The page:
Looking for Clean

Even a brief reading of history and sociology reveals humanity’s inability to fix our broken world. Not so long ago, we were told that people did bad things because they were poor; if we dealt with the material need, then we would see better behavior. Now, in some of the world’s most affluent countries, some sociologists explain that greed, corruption, and murder are the result of having too much. Experts and world leaders stand before these external forces in bewilderment, looking for answers in all the wrong places.

Naaman had a condition that made him unhappy and was downright ugly to deal with. He had the resources to try any cure he wanted, and he presumably was prepared to go to any length. The problem was that he was looking in the wrong places. His status, wealth, and royal connections did not produce the remedy he desired, and in going to the king of Israel for relief, his request brought dismay; the king tore his clothes because he knew he could not help (2 Kings 5:7).

The king’s response was the same kind of reaction that many of our world leaders likely have as they travel the globe, seeking to do what they can in public service. Surely in the watches of the night, they must feel like tearing their clothes and saying, “How can I deal with this and make a difference? How can we bring peace? How can we bring a cure?”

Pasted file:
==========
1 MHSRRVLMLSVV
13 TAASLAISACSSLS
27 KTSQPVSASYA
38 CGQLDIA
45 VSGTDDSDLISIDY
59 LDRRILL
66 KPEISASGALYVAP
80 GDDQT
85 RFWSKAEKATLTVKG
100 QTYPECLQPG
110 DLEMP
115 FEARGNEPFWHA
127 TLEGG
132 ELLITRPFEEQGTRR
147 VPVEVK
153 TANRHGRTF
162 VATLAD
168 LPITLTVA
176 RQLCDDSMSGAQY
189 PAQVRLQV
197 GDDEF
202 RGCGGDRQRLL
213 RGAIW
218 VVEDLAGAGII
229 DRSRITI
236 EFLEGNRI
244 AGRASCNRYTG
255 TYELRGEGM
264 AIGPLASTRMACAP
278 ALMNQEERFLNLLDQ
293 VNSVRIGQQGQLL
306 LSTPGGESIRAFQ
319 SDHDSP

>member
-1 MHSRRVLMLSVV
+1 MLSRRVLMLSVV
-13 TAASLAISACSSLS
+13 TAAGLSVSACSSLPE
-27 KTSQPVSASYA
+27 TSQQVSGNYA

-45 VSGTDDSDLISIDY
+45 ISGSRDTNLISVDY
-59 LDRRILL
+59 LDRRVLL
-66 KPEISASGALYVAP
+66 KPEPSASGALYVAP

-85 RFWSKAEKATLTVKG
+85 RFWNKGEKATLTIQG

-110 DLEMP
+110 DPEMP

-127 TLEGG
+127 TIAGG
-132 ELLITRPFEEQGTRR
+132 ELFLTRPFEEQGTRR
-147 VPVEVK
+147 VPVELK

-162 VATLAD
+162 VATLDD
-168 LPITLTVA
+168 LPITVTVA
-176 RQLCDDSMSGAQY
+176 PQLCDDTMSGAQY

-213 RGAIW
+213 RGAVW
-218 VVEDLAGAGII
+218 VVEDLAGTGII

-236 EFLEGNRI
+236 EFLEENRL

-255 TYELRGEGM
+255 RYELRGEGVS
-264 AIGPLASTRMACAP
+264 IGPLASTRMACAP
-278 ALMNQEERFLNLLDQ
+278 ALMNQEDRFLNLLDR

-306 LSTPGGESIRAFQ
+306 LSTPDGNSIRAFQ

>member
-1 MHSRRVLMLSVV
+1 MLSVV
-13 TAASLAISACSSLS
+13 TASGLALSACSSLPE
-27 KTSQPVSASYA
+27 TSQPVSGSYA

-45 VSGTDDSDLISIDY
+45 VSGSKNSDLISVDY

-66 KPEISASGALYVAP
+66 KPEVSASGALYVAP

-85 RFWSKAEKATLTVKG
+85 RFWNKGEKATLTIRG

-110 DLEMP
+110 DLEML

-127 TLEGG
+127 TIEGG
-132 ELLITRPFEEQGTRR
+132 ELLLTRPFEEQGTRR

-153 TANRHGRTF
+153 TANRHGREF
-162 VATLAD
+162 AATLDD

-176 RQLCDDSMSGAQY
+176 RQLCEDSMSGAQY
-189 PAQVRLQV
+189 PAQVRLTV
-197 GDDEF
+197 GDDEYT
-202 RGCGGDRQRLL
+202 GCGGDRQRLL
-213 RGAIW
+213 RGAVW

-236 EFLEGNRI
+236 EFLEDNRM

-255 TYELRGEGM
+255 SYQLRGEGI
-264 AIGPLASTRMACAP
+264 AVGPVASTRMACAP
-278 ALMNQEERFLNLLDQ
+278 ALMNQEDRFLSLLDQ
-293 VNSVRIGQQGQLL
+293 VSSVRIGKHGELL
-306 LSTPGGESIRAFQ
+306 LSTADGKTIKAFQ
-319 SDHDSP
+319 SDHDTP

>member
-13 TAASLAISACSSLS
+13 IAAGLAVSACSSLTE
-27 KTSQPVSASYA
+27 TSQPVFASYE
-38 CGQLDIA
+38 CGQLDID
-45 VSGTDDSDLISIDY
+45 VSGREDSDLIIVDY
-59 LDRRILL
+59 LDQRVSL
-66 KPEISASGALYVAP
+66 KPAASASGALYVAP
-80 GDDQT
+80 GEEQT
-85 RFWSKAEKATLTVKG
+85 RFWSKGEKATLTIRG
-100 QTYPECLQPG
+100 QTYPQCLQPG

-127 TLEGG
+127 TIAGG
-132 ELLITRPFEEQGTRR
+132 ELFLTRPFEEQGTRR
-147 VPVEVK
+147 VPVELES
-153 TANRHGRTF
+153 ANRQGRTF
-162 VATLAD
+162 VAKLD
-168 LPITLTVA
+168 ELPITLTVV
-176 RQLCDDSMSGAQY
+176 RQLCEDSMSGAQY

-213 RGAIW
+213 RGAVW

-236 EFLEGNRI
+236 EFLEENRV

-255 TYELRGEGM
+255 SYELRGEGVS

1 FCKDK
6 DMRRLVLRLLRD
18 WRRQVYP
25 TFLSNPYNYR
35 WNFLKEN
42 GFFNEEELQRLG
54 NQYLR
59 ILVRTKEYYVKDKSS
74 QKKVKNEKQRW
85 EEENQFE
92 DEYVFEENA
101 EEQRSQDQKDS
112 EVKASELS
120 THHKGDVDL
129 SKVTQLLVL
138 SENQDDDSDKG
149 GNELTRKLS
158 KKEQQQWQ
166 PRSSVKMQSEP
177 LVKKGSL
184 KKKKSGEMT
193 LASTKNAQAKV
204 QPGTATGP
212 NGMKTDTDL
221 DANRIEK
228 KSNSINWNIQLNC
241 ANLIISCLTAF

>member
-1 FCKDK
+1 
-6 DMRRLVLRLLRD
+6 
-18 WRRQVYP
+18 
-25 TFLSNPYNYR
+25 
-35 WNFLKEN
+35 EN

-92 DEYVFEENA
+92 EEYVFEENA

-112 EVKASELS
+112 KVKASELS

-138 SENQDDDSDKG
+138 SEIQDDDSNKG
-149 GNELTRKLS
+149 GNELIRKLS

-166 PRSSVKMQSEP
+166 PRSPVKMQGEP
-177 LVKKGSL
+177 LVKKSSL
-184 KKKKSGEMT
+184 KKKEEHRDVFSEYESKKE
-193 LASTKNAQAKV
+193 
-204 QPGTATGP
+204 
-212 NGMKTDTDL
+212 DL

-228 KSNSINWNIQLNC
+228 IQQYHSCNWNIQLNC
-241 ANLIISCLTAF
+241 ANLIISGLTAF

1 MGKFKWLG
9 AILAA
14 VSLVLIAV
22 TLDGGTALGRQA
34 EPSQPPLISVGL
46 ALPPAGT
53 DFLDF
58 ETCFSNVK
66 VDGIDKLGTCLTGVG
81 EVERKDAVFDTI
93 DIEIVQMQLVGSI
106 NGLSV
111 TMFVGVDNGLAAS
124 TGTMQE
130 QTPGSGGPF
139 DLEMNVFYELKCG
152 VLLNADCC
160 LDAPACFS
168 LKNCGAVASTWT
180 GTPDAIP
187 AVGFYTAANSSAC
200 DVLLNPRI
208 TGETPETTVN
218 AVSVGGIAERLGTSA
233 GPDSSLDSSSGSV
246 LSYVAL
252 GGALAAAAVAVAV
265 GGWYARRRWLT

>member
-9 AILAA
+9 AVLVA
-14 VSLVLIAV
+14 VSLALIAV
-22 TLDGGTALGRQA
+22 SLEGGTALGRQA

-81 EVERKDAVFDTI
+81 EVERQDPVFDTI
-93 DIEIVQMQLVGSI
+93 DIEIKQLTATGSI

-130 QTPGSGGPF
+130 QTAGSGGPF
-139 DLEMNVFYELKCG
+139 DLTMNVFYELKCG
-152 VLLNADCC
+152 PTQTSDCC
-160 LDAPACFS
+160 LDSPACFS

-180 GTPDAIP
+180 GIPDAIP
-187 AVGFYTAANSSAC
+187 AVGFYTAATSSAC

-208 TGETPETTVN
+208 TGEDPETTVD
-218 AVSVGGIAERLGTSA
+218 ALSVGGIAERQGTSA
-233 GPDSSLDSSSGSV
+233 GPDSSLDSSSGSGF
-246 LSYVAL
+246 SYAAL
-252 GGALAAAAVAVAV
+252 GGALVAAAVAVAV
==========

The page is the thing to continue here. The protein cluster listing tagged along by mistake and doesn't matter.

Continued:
What the king could not do, though, God’s prophet could. But the cure sounded offensive to the leper! Naaman was looking for something grand—something that would fit his lofty status and leave him with a bolstered sense of self-importance. He thought the cure should be less simple or more impressive. He regarded Elisha’s remedy as humiliating and ridiculous.

While actual leprosy has been largely eradicated, we all still live with that ugly, terminal condition called sin. Yet many are no more ready to listen to the cure than Naaman was. The message of Christ crucified as the only and sufficient remedy for our sin was “a stumbling block to Jews and folly to Gentiles” (1 Corinthians 1:23), and it is still those things to many today. Even believers are not immune to the temptation to think that when it comes to a cure for sin, we must do something.

We need daily to open our eyes to the remedy we need and to stoop down in humility, as Naaman eventually did (2 Kings 5:14). For it is the person who does that who can know that the words “You shall be clean” are a thing of the past, and who can rejoice that Jesus sees them and says, “You are clean” (John 13:10-11; 15:3). Do not look in the mirror and think that the cure is found in who you are or what you do; instead, look through the window of faith, see the cross, and know that He did it all.

Published by Intentional Faith

Devoted to a Faith that Thinks

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